The San Diego Zoo has a group of capybaras that can be seen in the Elephant Odyssey habitat. They are trained to walk onto a scale for their monthly weight checks, to come into their bedroom area when called, to go into crates, and to sit still for a quick physical evaluation. All this is accomplished with the aid of a powerful motivator—the food treat! Our largest female, Rose, enjoys belly rubs, foot massages, and scratches on a daily basis. You can often spot keepers hand-feeding our capybara group in the morning, as many of them like to lie at their feet. With all this special attention, no wonder we have had 13 babies born since the exhibit opened in 2009!
Stop by Elephant Odyssey to see these large and unusual rodents. You may see them swimming in their pool, lounging in the sun, or eating their snacks. But no matter what they’re doing, the water pigs will surely astound you.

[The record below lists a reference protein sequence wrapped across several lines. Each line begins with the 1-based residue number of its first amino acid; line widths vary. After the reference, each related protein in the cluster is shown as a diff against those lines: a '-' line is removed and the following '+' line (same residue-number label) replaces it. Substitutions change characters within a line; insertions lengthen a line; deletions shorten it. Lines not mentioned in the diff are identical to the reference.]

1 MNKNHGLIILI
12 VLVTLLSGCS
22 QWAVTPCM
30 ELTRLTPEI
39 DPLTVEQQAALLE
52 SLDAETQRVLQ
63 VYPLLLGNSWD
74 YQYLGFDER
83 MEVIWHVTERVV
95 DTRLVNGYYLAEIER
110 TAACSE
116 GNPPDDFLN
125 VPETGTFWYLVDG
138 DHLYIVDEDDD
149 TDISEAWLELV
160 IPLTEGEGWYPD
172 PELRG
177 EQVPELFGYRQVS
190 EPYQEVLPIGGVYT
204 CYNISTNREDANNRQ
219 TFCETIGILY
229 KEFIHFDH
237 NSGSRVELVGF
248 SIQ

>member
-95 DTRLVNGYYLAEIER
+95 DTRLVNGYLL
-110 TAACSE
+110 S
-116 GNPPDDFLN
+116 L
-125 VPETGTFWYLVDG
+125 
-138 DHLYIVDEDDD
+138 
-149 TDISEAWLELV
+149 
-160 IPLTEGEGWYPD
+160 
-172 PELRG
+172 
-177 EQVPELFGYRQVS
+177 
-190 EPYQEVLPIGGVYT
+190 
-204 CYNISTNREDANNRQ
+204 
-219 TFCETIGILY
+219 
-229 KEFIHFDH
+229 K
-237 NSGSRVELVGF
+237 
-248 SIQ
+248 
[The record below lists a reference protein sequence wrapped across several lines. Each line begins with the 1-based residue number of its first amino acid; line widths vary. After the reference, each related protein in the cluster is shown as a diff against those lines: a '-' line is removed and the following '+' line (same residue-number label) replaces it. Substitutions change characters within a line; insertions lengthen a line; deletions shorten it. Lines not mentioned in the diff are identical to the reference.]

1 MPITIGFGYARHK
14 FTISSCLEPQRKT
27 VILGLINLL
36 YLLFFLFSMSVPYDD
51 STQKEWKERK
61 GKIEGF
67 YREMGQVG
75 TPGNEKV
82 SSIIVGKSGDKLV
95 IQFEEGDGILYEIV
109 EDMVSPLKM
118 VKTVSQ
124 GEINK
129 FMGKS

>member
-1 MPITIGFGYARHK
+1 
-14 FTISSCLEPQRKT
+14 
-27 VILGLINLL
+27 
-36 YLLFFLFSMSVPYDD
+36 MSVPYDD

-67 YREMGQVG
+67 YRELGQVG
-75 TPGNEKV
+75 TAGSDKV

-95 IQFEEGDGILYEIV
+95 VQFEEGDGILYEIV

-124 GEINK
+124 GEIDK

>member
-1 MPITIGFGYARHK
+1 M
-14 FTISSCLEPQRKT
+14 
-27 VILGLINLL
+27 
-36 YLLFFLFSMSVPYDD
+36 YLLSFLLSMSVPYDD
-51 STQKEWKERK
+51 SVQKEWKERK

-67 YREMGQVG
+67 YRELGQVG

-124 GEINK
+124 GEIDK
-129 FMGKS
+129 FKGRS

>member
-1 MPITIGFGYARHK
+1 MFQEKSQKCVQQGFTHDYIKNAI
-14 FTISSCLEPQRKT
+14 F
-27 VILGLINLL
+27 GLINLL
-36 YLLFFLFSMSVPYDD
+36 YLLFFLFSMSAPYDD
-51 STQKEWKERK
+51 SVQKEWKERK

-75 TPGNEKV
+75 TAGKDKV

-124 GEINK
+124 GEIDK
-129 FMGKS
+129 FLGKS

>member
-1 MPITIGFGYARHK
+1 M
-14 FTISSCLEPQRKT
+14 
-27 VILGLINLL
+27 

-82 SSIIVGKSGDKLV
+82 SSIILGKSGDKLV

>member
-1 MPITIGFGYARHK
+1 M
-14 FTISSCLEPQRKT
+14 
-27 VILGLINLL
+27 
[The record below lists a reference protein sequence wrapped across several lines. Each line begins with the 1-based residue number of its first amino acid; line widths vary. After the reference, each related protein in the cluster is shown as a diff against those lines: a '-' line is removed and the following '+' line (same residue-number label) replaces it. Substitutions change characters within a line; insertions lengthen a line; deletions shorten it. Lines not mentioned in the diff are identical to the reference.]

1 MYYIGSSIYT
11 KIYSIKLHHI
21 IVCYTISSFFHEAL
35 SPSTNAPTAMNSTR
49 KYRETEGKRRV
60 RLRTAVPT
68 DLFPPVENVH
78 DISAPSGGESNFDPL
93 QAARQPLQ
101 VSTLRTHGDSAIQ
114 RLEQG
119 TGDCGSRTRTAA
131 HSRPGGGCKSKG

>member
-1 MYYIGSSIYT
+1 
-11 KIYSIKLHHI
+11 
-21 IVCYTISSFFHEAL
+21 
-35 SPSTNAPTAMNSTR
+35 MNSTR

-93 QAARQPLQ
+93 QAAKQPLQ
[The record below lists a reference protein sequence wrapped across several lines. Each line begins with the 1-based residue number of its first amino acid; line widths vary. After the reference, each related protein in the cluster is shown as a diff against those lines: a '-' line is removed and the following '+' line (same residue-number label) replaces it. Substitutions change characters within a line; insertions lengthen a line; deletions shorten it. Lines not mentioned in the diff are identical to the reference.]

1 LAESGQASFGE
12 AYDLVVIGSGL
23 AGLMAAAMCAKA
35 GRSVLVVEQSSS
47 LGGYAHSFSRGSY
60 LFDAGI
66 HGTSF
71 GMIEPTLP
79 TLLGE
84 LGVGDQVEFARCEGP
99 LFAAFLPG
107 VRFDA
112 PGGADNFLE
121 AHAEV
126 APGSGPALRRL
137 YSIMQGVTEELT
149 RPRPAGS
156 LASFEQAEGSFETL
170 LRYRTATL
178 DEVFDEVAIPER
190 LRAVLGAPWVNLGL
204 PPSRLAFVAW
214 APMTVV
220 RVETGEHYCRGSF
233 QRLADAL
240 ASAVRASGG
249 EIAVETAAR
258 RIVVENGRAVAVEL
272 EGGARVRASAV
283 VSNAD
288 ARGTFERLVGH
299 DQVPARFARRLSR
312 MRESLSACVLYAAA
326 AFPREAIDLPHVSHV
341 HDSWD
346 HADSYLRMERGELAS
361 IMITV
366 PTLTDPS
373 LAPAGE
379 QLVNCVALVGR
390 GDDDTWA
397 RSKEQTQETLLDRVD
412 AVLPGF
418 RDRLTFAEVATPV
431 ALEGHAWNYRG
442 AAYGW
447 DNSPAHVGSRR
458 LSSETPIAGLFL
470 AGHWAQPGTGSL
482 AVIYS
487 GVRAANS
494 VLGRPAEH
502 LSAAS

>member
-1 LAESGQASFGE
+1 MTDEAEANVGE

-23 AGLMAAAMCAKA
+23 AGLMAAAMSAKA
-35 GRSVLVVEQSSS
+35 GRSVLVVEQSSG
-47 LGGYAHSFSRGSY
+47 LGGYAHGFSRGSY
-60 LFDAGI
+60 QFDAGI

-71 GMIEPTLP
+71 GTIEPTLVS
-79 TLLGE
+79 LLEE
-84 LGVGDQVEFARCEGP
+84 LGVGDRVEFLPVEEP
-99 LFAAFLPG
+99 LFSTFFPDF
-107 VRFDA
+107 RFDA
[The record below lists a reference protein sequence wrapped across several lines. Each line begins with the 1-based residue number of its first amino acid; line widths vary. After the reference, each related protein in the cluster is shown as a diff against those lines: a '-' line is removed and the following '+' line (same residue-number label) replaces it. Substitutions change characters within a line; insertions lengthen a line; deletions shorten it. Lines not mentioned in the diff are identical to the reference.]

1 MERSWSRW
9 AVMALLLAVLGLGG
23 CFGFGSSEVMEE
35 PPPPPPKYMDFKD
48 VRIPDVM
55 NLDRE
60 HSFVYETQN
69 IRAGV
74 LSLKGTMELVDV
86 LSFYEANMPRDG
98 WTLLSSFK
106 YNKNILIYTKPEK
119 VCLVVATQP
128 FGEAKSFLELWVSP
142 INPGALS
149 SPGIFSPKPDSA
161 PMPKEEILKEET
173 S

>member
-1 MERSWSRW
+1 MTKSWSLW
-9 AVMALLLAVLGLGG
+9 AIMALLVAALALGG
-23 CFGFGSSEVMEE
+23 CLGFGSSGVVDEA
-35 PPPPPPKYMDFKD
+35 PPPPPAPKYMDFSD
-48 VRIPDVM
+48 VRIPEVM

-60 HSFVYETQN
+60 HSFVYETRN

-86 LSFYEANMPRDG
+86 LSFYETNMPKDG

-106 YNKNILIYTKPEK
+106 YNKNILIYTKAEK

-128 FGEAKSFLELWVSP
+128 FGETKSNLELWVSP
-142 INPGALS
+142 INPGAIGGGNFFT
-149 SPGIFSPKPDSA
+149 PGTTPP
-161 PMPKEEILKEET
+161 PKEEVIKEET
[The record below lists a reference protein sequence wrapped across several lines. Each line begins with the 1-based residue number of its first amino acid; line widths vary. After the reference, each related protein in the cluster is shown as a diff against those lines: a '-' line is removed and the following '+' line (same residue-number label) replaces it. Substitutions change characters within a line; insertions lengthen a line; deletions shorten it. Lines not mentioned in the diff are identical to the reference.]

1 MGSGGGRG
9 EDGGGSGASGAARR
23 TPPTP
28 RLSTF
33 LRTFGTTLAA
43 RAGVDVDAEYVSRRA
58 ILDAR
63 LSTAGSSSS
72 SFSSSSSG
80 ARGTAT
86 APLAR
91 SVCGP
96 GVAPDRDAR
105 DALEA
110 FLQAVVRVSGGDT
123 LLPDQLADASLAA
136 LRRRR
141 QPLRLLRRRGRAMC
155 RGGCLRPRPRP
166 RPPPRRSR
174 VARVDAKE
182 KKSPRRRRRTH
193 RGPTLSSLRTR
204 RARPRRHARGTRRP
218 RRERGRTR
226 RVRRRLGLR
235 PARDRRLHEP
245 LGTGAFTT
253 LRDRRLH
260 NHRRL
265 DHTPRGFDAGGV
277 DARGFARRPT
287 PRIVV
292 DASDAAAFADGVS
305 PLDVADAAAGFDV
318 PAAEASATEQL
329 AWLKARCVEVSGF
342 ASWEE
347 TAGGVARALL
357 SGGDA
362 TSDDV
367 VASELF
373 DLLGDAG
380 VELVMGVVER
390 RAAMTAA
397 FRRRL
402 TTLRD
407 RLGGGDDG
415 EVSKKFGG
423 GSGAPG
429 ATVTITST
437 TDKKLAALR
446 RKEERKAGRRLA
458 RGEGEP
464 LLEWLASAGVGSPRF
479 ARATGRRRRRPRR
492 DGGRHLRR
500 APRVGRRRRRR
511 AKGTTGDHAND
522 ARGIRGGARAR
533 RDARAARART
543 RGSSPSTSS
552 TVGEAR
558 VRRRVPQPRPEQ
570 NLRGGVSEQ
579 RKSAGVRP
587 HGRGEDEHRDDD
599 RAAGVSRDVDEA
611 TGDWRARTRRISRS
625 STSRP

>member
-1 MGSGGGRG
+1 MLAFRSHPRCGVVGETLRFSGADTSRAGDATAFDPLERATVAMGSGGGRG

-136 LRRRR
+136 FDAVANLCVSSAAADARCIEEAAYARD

The capybara is not currently classified as an endangered species, although it is threatened by deforestation, habitat destruction, and illegal poaching. It was in trouble not too long ago, though, due to hunting. Local people have used this animal as a food source for centuries and have been seen wearing capybara teeth as ornaments.
Now, capybaras are being farmed for their meat as part of a mammal management plan in Venezuela and Colombia. This helps to protect the capybaras left in the wild and their wild habitat, which, in turn, helps all of the plants and animals that call that habitat home.
You can help us bring other species back from the brink by supporting the San Diego Zoo Global Wildlife Conservancy. Together we can save and protect wildlife around the globe.